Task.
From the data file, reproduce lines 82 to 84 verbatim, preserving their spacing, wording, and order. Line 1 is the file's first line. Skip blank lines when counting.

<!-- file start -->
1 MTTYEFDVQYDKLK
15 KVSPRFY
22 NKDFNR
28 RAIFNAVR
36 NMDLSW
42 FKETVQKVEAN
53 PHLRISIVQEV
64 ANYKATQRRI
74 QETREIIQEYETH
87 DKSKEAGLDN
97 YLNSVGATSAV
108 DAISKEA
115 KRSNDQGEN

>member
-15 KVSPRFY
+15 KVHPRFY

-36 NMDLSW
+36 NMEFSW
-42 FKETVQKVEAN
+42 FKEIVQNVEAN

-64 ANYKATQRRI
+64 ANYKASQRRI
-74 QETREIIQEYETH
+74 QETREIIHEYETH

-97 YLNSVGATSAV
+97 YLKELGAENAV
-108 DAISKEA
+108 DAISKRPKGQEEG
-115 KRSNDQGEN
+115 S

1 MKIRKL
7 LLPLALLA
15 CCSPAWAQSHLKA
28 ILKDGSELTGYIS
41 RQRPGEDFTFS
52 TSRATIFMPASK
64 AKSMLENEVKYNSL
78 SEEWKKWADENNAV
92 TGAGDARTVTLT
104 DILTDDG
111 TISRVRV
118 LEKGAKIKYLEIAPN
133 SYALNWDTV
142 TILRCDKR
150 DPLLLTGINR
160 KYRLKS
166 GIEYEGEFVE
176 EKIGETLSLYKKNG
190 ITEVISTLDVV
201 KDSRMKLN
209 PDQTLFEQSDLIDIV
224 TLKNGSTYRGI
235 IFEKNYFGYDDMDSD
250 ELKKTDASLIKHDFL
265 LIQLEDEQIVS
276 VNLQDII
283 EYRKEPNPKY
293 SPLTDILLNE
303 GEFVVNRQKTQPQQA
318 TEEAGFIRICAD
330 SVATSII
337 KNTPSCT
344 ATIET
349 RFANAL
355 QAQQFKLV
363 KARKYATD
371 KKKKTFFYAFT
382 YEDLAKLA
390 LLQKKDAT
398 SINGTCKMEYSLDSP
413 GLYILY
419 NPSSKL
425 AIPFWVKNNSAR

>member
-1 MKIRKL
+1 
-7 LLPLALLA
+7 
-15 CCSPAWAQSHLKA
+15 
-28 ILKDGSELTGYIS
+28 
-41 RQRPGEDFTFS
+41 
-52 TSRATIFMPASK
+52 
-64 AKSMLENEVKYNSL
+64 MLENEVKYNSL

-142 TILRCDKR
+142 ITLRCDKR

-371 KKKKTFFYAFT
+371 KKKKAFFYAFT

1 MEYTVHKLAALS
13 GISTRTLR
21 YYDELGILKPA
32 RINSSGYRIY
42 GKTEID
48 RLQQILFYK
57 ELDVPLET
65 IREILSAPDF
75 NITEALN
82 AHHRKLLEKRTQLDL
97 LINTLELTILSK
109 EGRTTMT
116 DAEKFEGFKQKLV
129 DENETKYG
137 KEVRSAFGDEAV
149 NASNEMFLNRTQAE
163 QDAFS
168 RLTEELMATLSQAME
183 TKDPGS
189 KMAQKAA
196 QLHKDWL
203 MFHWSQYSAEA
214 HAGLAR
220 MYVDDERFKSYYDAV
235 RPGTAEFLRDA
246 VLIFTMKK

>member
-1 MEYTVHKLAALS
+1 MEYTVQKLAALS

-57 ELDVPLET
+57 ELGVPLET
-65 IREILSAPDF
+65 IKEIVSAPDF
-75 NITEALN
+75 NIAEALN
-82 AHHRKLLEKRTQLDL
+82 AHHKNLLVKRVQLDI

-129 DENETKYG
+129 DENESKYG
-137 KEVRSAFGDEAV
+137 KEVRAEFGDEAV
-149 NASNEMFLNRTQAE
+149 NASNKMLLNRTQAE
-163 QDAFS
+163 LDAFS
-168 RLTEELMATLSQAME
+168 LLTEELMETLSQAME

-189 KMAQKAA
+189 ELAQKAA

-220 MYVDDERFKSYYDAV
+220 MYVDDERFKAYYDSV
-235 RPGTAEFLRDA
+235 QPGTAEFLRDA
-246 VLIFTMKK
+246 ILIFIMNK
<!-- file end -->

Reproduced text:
+28 
-41 RQRPGEDFTFS
+41 